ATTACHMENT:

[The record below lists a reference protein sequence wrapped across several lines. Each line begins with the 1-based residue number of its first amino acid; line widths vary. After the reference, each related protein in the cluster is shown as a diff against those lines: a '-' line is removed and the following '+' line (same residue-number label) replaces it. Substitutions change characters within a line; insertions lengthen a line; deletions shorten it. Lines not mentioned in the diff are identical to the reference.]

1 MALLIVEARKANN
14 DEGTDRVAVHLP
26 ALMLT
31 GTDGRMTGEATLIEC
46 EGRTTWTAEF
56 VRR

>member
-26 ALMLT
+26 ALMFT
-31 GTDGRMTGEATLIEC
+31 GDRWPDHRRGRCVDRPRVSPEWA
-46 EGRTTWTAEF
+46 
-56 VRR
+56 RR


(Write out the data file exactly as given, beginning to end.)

[The record below lists a reference protein sequence wrapped across several lines. Each line begins with the 1-based residue number of its first amino acid; line widths vary. After the reference, each related protein in the cluster is shown as a diff against those lines: a '-' line is removed and the following '+' line (same residue-number label) replaces it. Substitutions change characters within a line; insertions lengthen a line; deletions shorten it. Lines not mentioned in the diff are identical to the reference.]

1 MALLIVEARKANN
14 DEGTDRVAVHLP
26 ALMLT
31 GTDGRMTGEATLIEC
46 EGRTTWTAEF
56 VRR

>member
-26 ALMLT
+26 ALMFT
-31 GTDGRMTGEATLIEC
+31 GDRWPDHRRGRCVDRPRVSPEWA
-46 EGRTTWTAEF
+46 
-56 VRR
+56 RR